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White Sox still have chance in ‘11; no time to dwell on free agency

Chicago White Sox starting pitcher Mark Buehrle right bumps fists with catcher Tyler Flowers left after manager Ozzie Guillen took

Chicago White Sox starting pitcher Mark Buehrle, right, bumps fists with catcher Tyler Flowers, left, after manager Ozzie Guillen took Buehrle out of the game with two outs in the top of the eighth inning of a baseball game against the Minnesota Twins, Monday, Aug. 29, 2011, in Chicago. (AP Photo/Charles Rex Arbogast)

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Updated: November 20, 2011 2:21AM

When the White Sox played their last game of the 2010 season, manager Ozzie Guillen wondered if he was seeing the last of first baseman Paul Konerko and catcher A.J. Pierzynski in the team’s colors.

That day is coming again for Guillen with left-hander Mark Buehrle, who will be eligible for free agency after this season.

‘‘I know it will be on my mind [in his last start], like it was last year with PK and A.J.,’’ Guillen said
before the Sox’ game Monday against the Minnesota Twins. ‘‘It might be [the last day] for both of us. Who knows?’’

It is a badly kept baseball secret that the Florida Marlins want Guillen to be their manager next season.
But with another year on his contract, the suspense will hinge on whether Guillen feels he is no longer welcome with the Sox after eight seasons as their manager.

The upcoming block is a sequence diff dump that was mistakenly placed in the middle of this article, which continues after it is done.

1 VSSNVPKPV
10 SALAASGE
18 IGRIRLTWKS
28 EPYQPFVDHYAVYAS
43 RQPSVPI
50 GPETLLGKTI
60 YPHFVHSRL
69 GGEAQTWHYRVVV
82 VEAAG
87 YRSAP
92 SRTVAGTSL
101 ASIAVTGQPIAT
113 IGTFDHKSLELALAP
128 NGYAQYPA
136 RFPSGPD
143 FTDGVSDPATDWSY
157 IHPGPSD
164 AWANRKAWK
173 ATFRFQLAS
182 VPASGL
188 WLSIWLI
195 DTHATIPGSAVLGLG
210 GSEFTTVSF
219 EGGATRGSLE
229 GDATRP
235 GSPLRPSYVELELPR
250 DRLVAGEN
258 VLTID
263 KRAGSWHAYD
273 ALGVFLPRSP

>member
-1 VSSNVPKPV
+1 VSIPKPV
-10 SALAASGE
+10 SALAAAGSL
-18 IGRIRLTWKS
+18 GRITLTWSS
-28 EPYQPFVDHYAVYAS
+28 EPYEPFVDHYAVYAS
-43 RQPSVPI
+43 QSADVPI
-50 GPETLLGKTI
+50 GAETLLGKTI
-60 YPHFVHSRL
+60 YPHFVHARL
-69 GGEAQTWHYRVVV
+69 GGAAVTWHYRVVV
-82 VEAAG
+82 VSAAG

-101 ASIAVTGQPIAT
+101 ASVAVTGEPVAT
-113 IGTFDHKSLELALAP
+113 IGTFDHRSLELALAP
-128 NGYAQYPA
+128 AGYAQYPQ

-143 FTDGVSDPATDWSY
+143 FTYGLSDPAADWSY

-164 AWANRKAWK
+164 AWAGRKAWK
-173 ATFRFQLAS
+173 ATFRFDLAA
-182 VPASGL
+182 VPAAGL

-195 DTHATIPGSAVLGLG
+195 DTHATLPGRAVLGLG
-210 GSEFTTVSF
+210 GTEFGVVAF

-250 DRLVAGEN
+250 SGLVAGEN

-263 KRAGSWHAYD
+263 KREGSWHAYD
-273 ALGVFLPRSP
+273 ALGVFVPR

Buehrle’s situation is different. It’s more about dollars as the Sox balance payroll concerns with the possibility that left-hander Chris Sale might be a longer-term and less costly replacement for Buehrle in the rotation.

For now, though, Buehrle remains a key to the Sox’ playoff hopes. He proved that again by pitching
72/3 scoreless innings in their 3-0 victory against the Twins. The result moved the Sox two games above .500 for the first time since
April 13 and enabled them to pull to five games of the American League Central-leading Detroit Tigers.

‘‘It seemed like he got stronger later,’’ Guillen said of Buehrle (11-6), whose quick work helped complete the game in 2 hours, 4 minutes — the shortest game of the season. ‘‘I think his cutter was outstanding, and he mixed it with his changeup. He is what he is.’’

Buehrle allowed four hits and
improved to 2-1 with an 0.29 ERA in four starts against the Twins this season.

‘‘It was a little better than my last game in Anaheim,’’ he said. ‘‘I had my location. Everything was working, and it’s so much fun throwing to [catcher] Tyler [Flowers] — a big target and the way he frames the ball. He calls a good game.’’

Flowers, who also helped offensively with an RBI double in the seventh against Kevin Slowey (0-3), returned the compliment.

‘‘It’s a lot of fun catching him,’’ Flowers said. ‘‘He pounds the zone. He trusts me. There’s a lot of satisfaction at the end when there are so many zeros up there.

‘‘He always kids, ‘You better have a good game plan.’ I guess we did. He only missed the strike zone a couple of times and shook me off once. It’s a pretty good way to pitch.’’

The Twins advanced a runner to second only three times. The last was in the eighth, when Buehrle walked Tsuyoshi Nishioka to start the inning. Nishioka took second on a sacrifice before Buehrle retired Trevor Plouffe for the second out. That was the last batter he faced, with Jesse Crain coming on to strike out Michael Cuddyer to end the
inning. Sergio Santos pitched the ninth to earn his 27th save.

‘‘Somebody joked that Team Charlotte is doing it for us the last couple of games,’’ Buehrle said of Class AAA call-ups Flowers, Dayan Viciedo (2-for-3, run scored, RBI, stolen base) and Alejandro De Aza (2-for-3, run scored, stolen base). ‘‘We have to keep on playing.
Detroit isn’t going to lose every game, and we aren’t going to win them all. Detroit’s not going away, and I think they know we’re not,

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